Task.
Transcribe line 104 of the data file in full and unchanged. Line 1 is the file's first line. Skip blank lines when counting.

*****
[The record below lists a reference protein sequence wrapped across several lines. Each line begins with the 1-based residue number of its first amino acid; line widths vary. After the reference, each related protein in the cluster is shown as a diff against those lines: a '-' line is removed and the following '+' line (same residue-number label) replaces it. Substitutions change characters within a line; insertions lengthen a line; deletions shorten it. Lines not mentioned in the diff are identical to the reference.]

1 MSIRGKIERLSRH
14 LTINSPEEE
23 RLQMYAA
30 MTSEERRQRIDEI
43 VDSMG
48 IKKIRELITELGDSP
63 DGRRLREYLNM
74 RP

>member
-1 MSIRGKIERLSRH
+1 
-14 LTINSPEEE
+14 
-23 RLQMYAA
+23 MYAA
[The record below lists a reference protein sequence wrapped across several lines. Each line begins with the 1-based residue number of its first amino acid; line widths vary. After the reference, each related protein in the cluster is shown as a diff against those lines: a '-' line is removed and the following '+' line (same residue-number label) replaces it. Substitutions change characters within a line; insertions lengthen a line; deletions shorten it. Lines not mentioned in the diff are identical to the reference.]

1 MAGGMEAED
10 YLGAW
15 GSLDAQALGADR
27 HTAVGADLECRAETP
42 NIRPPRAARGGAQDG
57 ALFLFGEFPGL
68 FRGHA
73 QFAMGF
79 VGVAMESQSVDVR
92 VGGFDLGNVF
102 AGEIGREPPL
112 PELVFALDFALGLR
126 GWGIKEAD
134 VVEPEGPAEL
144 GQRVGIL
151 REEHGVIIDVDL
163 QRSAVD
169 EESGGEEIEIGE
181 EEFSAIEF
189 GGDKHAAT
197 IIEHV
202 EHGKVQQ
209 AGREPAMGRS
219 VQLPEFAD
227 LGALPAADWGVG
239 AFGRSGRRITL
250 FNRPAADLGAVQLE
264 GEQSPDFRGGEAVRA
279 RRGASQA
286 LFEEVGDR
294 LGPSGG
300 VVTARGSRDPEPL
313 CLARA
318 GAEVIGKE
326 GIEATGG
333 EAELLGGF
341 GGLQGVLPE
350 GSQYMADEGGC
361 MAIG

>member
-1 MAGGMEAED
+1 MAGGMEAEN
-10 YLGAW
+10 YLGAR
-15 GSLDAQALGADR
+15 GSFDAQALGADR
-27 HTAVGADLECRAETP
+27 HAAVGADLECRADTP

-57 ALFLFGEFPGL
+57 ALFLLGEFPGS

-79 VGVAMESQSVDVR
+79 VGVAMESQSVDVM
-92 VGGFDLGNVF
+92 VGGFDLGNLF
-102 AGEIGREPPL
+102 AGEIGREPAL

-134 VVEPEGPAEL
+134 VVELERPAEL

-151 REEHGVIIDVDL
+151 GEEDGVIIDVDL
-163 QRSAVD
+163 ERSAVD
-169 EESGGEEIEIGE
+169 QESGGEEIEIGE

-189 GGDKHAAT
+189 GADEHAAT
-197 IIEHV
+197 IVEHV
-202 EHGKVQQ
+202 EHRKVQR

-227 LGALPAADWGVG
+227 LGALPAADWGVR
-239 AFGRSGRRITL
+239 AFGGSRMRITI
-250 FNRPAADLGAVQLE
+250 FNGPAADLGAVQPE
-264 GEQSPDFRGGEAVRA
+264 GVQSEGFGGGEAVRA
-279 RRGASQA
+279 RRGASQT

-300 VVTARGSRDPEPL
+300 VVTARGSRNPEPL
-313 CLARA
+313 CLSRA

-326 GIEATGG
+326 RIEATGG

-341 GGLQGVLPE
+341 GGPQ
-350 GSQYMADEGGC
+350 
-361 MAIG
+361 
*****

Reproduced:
-341 GGLQGVLPE